I wonder if it’s really necessary to worry about every single thing (stress, am I right?) that MAY have a negative impact on us. Our bodies are capable of coping with quite a lot (like, a lot), especially if you give it the right nutrition and care. While I understand that sick people could benefit from being more wary if they clearly feel a difference, but I don’t think that goes for the rest of us. Just as the pharma industry benefits from keeping people sick the health industry benefits from people thinking “everything is going to kill us” and buy their products.
Great point–I needed to read your comment as I have a tendency to worry unnecessarily.
1 in 3 women and 1 in 2 men will get cancer in their lifetime. I don’t think we’re at a point where we can say everything is fine and we shouldn’t worry about every little thing 🙂
As the big pharma benefits from keeping people sick, the vet industry benefits from keeping pets sick. This is all DELIBERATE. Almost everything in our homes today is TOXIC to dogs and especially cats who like to groom themselves every day. Mattresses in baby cribs are still toxic to the little ones! So what if their PJs aren’t toxic, they don’t protect the face and hands. Many babies like to lay face down! Why are more people and more pets getting cancer today – and at earlier ages?
If you want a healthy life, raise healthy kids and have healthy pets, MOVE TO EUROPE.
Great video. Though, I’m pretty sure my carpet has the same chemical fire retardant problem. Anyone know is it’s less toxic to sit on the floor or couch?!!!
Thank you for bringing this to the attention of your readers. My husband is a firefighter in Seattle (since 1980), and the local firefighters were invited to a special screening of Toxic Hot Seat when it was released a few years ago. The screening included a special panel discussion afterward with the filmmakers, as wells as some other individuals representing groups working for safer environments, such as EWG. It was an excellent event, and educational to say the least. The film is one of the best documentaries I’ve seen, because it is not only informative, but also compelling and gripping as a movie. I urge EVERYONE to watch this film as soon as possible.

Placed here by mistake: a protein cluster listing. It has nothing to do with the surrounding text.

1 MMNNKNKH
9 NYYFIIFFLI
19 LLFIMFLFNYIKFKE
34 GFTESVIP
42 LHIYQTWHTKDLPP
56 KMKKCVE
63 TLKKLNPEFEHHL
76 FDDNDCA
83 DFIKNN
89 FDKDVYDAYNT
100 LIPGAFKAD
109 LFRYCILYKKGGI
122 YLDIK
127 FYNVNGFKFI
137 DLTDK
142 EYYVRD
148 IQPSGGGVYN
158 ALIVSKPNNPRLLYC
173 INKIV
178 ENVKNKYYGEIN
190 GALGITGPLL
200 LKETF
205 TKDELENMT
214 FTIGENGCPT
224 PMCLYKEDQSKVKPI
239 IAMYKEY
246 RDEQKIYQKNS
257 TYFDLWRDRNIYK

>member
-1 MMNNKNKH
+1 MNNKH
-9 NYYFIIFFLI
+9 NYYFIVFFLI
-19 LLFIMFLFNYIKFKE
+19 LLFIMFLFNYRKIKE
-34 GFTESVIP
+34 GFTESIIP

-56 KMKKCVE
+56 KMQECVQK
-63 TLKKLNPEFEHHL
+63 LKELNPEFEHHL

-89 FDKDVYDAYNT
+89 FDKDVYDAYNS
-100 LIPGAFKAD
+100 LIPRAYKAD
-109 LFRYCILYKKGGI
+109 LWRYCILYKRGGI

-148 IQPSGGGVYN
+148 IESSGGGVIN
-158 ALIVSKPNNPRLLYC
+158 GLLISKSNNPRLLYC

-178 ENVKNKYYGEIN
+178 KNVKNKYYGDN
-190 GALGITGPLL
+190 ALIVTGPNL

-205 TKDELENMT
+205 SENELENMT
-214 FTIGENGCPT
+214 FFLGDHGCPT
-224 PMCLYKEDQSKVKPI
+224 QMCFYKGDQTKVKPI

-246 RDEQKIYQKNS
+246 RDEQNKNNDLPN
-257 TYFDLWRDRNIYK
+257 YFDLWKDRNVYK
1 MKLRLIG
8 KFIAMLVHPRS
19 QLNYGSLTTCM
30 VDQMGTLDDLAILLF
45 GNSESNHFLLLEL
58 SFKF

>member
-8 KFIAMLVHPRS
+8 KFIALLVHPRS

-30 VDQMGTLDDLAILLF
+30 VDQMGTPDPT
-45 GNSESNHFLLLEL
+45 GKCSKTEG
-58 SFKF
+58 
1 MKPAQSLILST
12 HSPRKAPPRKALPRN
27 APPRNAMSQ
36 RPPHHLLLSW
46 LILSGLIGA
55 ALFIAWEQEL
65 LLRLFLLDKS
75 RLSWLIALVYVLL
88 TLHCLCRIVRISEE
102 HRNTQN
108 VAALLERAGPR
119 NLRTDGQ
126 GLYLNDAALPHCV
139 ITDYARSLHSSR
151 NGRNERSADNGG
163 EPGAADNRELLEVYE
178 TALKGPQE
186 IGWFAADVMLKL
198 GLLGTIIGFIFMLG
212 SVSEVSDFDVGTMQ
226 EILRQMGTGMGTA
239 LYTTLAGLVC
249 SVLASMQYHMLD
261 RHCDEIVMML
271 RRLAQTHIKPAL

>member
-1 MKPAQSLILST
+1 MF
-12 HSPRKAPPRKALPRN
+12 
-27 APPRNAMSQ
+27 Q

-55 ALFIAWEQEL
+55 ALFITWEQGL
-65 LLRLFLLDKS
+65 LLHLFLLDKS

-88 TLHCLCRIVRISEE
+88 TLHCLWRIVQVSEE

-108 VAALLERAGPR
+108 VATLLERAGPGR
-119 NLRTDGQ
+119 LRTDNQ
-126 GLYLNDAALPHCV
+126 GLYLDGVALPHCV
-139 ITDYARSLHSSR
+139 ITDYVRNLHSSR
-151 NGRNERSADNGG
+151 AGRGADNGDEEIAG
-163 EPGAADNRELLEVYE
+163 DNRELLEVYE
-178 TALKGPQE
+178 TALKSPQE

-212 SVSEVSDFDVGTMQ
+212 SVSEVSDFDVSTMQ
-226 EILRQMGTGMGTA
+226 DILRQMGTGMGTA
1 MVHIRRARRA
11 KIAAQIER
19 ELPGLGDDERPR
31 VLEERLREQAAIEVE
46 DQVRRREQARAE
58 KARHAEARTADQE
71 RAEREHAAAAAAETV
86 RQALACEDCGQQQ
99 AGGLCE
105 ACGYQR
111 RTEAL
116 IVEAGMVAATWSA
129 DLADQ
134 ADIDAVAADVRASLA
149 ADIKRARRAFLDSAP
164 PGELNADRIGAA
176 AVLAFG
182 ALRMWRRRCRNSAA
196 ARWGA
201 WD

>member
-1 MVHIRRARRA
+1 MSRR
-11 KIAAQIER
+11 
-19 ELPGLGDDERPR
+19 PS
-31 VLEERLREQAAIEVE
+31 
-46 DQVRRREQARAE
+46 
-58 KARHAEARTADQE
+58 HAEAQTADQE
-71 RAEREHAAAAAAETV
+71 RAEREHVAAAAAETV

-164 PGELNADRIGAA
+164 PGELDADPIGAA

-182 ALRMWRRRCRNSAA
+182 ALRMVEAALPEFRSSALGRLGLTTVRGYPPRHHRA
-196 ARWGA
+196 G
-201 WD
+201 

We just did the GPL-TOX test through Great Plains and my 6-year-old is not 1x or 2x high in flame retardants, but is 82x higher than what is considering normal. I’d say this is a much bigger problem than some people realize. I was shocked and appalled. My levels were within normal limits, so obviously there is something causing him to be effected more (absorption or inability to eliminate) by the toxins.
Neither the tobacco industry, nor cigarettes ever caused a fire. Fires were caused by mishandling, misdeeds and carelessness of people. As much as I dislike tobacco and what the fire retardant industry has become, I cannot bring myself to blame an industry for the acts of humans. A portion of our society has learned to play, Victim Of A Large Corporation, to deny their duty to live responsibly. I myself am suffering from a chronic disease that I feel was caused, at least in part, by fire retardant chemicals in the “protective” clothing that I was required to wear for many years; however, I made the choice of careers, knowing of the risk.